The outcome of good positioning is a compelling customer-focused value proposition. You need to communicate the value you offer to your customers. You must be clear about what benefit they’ll receive by purchasing your product. You can do this by telling them about the benefits and features of your product.
Consistent brand message and identity
If you’re clear on your positioning, then your brand elements and brand message will be on point to support your positioning. The consistency makes it easier to command your place in the market.
Direction for your marketing strategy
The positioning statement can be a document that your marketing department can refer back to when working on the marketing strategy.
Disadvantages of brand positioning
Risk of straddle positioning
Straddle positioning is when brands try to own two frames of references (set of products/attributes you’re compared against) and end up not owning either. For example, a brand might try to hold both luxury and performance frame of reference and end up in a ‘ no-man’s-land’ where they don’t get accepted for either of those traits.
Positioning requires you to make strong choices.
That’s not to say it’s impossible.
Example: BMW has done an excellent job of owning both luxury and performance frame of reference with their statement: “The ultimate driving machine.” They spend a lot of money on ad campaigns and other marketing mediums to get the word out. Smaller brands are better off trying to own a single positioning angle.
Wrong positioning can mean failure to capture the market.
There is a risk of failure if your positioning is not built on traits and values that are important to your customer.
Risk of being associated with negatively correlated attributes
A negative correlation has always been one of the challenges of brand positioning. Customers have a negative correlation for specific traits. When you choose one positioning, ensure that the negative correlation won’t put off your target customer persona.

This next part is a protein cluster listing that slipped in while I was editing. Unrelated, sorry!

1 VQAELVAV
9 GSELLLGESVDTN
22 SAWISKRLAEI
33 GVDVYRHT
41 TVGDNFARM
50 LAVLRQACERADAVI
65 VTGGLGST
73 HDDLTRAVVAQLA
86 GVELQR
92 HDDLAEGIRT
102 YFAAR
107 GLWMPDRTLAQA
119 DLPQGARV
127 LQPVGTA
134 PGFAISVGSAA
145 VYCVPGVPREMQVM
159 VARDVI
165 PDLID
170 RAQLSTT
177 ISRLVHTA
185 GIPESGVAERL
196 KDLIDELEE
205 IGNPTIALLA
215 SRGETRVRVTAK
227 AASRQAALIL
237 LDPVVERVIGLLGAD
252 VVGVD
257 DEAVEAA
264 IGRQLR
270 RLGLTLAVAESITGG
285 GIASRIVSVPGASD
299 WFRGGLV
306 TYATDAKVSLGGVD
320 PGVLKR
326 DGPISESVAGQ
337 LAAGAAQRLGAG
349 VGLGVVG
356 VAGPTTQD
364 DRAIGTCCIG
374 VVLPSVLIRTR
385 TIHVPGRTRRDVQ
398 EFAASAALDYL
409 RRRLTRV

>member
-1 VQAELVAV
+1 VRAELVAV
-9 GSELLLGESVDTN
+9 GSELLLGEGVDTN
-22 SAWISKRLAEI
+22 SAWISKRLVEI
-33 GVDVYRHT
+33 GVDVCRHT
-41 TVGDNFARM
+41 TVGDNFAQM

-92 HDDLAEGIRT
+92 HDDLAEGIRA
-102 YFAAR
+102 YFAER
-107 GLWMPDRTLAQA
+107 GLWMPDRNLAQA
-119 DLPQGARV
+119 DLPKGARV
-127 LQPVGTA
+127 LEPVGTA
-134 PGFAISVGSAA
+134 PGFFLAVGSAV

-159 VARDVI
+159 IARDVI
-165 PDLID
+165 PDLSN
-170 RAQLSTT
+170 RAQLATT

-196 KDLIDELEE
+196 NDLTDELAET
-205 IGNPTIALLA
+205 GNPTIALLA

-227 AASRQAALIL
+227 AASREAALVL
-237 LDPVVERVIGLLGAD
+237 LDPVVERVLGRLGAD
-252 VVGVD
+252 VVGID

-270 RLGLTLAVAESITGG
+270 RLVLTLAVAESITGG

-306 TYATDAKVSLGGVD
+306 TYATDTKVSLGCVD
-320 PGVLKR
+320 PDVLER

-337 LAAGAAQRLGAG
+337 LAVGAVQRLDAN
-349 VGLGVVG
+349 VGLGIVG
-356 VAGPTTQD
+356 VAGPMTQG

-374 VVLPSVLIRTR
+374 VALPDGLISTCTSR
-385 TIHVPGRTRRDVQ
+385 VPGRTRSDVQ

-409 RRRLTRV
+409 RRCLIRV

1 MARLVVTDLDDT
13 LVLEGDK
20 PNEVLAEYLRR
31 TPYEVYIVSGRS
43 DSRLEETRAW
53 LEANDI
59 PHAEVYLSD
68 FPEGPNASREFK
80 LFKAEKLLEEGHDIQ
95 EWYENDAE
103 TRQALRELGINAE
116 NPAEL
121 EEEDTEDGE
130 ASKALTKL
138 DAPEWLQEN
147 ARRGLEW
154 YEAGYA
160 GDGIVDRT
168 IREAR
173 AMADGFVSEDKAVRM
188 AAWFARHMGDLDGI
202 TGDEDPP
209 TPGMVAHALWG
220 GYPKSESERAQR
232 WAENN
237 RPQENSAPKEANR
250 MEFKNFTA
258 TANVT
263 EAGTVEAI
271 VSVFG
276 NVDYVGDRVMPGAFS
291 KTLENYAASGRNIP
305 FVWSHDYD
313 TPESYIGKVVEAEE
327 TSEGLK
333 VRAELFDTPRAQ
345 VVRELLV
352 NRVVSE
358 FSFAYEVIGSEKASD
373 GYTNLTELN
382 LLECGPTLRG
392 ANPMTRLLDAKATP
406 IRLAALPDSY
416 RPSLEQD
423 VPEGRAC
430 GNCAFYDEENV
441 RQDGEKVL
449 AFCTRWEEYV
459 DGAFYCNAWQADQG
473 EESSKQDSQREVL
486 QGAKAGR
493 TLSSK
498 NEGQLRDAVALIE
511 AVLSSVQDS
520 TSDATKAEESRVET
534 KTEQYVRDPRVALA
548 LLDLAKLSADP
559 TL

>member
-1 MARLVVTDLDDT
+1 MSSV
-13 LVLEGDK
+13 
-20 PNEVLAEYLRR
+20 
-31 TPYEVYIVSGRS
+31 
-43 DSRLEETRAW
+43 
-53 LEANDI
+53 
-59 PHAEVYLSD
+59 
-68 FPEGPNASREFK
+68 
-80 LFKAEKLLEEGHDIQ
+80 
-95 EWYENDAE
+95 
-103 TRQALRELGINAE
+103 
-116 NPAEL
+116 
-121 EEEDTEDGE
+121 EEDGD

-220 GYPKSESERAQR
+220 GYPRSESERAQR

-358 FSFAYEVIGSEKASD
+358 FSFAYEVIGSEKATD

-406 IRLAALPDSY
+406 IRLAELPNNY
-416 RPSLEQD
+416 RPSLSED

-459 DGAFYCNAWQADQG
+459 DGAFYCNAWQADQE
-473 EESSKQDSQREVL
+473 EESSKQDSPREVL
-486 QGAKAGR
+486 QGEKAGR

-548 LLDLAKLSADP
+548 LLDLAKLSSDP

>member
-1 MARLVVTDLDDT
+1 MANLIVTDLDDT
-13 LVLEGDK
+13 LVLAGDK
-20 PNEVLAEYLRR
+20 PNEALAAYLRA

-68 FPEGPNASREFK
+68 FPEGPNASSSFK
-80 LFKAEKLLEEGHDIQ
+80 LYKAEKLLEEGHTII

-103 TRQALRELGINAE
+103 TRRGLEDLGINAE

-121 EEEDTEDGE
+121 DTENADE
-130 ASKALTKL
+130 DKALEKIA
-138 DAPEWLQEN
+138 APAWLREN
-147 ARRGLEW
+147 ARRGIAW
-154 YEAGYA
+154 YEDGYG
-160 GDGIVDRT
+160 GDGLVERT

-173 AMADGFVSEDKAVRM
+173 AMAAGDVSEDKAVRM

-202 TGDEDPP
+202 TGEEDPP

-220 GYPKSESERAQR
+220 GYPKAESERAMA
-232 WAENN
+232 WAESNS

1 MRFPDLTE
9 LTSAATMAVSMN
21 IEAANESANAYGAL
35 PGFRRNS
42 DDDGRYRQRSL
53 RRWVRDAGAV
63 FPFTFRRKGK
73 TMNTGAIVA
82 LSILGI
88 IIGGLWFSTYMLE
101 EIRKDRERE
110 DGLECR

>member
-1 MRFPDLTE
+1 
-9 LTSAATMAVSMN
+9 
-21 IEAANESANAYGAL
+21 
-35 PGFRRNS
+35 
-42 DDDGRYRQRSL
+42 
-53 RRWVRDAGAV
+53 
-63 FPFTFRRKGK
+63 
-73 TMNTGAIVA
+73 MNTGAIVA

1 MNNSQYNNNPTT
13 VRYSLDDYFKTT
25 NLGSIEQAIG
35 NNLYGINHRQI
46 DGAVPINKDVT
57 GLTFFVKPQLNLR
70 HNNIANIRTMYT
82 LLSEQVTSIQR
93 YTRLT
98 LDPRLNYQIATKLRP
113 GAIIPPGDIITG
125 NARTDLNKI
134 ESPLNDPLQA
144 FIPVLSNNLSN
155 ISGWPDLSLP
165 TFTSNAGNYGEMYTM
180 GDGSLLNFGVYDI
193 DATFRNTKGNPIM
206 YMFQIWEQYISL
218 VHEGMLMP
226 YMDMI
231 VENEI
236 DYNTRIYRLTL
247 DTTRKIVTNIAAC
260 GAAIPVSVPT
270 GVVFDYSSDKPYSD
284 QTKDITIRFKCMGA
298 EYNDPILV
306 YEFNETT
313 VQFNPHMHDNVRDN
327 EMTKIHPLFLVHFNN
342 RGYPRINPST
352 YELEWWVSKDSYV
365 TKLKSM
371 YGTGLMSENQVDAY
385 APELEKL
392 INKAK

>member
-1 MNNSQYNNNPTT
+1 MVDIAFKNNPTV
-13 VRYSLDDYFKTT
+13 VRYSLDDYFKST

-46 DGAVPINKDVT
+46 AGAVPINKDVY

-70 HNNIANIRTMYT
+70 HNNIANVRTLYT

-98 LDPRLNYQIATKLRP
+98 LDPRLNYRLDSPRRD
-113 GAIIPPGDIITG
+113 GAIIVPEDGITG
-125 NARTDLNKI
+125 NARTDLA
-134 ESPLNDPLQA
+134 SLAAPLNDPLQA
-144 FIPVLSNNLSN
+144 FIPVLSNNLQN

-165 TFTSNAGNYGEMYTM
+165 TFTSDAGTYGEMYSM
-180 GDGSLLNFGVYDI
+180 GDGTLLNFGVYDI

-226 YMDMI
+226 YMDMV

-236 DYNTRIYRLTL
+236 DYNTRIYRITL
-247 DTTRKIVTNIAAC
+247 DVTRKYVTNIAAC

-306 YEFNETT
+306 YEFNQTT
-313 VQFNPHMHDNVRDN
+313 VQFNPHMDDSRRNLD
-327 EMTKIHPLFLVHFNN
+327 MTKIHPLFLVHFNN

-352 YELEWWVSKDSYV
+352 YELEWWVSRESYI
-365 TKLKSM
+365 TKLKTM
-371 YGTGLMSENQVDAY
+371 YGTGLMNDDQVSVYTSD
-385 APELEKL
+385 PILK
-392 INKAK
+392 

|Low price vs High quality|
|Taste vs Low calories|
|Nutritious vs tasty|
|Powerful vs safe|
|Strong vs refined|
|Ubiquitous vs exclusive|
|Varied vs simple|
|Efficacious vs mild|
FAQs about positioning
What is positioning in marketing?
Positioning is the act of consciously designing your company’s offering and image to occupy a distinctive place in your target customer’s minds. The outcome of the process is a positioning statement, which will then translate into all brand elements.
Why is positioning important in marketing?
A good positioning sets you apart from your competitors, so you don’t compete on the same factors.
What is the purpose of market positioning
Brand positioning is about creating a unique and memorable place in the mind of customers. Brand Positioning is the way a company differentiates itself from its competitors. It helps a company carve out its niche in the market and develop a strong position that will be hard for competitors to break.
A strong brand position differentiates your brand from the competitor and gives you the opportunity to create a unique space in the market. Brands can align their messaging, brand stories, designs, personality, and brand elements to own a single frame of reference. The long-term benefits of a powerful brand positioning strategy make an essential page of your marketing playbook.